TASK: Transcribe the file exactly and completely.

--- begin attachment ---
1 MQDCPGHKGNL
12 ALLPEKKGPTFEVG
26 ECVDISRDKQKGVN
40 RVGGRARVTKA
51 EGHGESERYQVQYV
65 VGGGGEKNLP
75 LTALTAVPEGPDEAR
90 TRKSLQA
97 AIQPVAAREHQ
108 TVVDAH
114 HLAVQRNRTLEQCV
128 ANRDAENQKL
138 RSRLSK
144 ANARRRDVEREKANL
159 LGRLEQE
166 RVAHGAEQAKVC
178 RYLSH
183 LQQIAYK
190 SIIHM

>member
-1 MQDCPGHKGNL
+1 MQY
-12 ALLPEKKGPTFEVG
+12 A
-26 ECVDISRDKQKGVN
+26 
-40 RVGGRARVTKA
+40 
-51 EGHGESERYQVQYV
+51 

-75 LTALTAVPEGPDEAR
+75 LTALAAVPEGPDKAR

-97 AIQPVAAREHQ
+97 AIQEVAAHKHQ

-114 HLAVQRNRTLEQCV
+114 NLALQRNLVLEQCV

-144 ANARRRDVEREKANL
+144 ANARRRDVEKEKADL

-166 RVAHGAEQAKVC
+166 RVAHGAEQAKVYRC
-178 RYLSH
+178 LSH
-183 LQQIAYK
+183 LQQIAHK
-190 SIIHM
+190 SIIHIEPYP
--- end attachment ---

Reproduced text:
1 MQDCPGHKGNL
12 ALLPEKKGPTFEVG
26 ECVDISRDKQKGVN
40 RVGGRARVTKA
51 EGHGESERYQVQYV
65 VGGGGEKNLP
75 LTALTAVPEGPDEAR
90 TRKSLQA
97 AIQPVAAREHQ
108 TVVDAH
114 HLAVQRNRTLEQCV
128 ANRDAENQKL
138 RSRLSK
144 ANARRRDVEREKANL
159 LGRLEQE
166 RVAHGAEQAKVC
178 RYLSH
183 LQQIAYK
190 SIIHM

>member
-1 MQDCPGHKGNL
+1 MQY
-12 ALLPEKKGPTFEVG
+12 A
-26 ECVDISRDKQKGVN
+26 
-40 RVGGRARVTKA
+40 
-51 EGHGESERYQVQYV
+51 

-75 LTALTAVPEGPDEAR
+75 LTALAAVPEGPDKAR

-97 AIQPVAAREHQ
+97 AIQEVAAHKHQ

-114 HLAVQRNRTLEQCV
+114 NLALQRNLVLEQCV

-144 ANARRRDVEREKANL
+144 ANARRRDVEKEKADL

-166 RVAHGAEQAKVC
+166 RVAHGAEQAKVYRC
-178 RYLSH
+178 LSH
-183 LQQIAYK
+183 LQQIAHK
-190 SIIHM
+190 SIIHIEPYP